'What's a stirrin', down 'bout the Forks?' continued Old Damrell.

'Well, I dunno, skasely. Ole Drake Higgins he's ben down to Shelby las' week. Tuck his crap down; couldn't git shet o' the most uv it; hit wasn't no time for to sell, he say, so he 'fotch it back agin, 'lowin' to wait tell fall. Talks 'bout goin' to Mozouri—lots uv 'ems talkin' that—away down thar, Ole Higgins say. Cain't make a livin' here no mo', sich times as these. Si Higgins he's ben over to Kaintuck n' married a high-toned gal thar, outen the fust families, an' he's come back to the Forks with jist a hell's-mint o' whoop-jamboree notions, folks says. He's tuck an' fixed up the ole house like they does in Kaintuck, he say, an' tha's ben folks come cler from Turpentine for to see it. He's tuck an gawmed it all over on the inside with plarsterin'.'

'What's plasterin'?'

'I dono. Hit's what he calls it. Ole Mam Higgins, she tole me. She say she wasn't gwyne to hang out in no sich a dern hole like a hog. Says it's mud, or some sich kind o' nastiness that sticks on n' covers up everything. Plarsterin', Si calls it.'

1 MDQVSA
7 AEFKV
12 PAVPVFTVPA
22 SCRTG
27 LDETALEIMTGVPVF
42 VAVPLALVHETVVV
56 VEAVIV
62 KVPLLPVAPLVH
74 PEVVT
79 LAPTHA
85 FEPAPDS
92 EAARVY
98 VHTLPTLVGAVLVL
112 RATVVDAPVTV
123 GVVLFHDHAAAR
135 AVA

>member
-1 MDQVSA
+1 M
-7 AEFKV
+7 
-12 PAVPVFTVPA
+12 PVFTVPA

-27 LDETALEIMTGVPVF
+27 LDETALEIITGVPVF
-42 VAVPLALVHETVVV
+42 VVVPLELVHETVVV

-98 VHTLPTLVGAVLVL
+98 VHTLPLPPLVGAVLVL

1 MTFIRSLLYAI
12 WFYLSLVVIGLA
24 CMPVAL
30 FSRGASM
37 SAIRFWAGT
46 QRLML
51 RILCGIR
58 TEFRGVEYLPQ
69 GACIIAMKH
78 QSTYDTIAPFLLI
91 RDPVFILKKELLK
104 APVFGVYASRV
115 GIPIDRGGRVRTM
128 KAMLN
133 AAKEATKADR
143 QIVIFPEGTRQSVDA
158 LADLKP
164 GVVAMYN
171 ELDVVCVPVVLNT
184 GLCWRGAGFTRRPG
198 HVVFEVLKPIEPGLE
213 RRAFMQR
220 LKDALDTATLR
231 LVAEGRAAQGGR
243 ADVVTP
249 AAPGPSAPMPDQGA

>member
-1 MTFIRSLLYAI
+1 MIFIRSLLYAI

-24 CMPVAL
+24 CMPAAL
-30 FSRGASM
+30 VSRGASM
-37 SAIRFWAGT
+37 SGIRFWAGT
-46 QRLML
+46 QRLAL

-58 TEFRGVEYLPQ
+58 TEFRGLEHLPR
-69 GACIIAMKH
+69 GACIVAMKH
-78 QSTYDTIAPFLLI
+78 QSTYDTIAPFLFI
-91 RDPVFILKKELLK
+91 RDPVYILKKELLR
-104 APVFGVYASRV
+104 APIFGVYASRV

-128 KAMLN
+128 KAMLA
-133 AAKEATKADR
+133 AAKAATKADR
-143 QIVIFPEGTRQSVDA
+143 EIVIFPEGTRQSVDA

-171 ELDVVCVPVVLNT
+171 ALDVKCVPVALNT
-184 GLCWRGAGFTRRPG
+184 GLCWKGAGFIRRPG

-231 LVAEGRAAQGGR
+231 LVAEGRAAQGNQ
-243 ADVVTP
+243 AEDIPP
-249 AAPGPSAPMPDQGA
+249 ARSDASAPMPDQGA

This marvel was discussed at considerable length; and almost with animation. But presently there was a dog-fight over in the neighborhood of the blacksmith shop, and the visitors slid off their perch like so many turtles and strode to the battle-field with an interest bordering on eagerness.

The Squire remained, and read his letter. Then he sighed, and sat long in meditation. At intervals he said:

'Missouri. Missouri. Well, well, well, everything is so uncertain.'

At last he said:

'I believe I'll do it.—A man will just rot, here. My house my yard, everything around me, in fact, shows' that I am becoming one of these cattle—and I used to be thrifty in other times.'

He was not more than thirty-five, but he had a worn look that made him seem older. He left the stile, entered that part of his house which was the store, traded a quart of thick molasses for a coonskin and a cake of beeswax, to an old dame in linsey-woolsey, put his letter away, and went into the kitchen. His wife was there, constructing some dried apple pies; a slovenly urchin of ten was dreaming over a rude weather-vane of his own contriving; his small sister, close upon four years of age, was sopping corn-bread in some gravy left in the bottom of a frying-pan and trying hard not to sop over a finger-mark that divided the pan through the middle—for the other side belonged to the brother, whose musings made him forget his stomach for the moment; a negro woman was busy cooking, at a vast fire-place. Shiftlessness and poverty reigned in the place.

'Nancy, I've made up my mind. The world is done with me, and perhaps I ought to be done with it. But no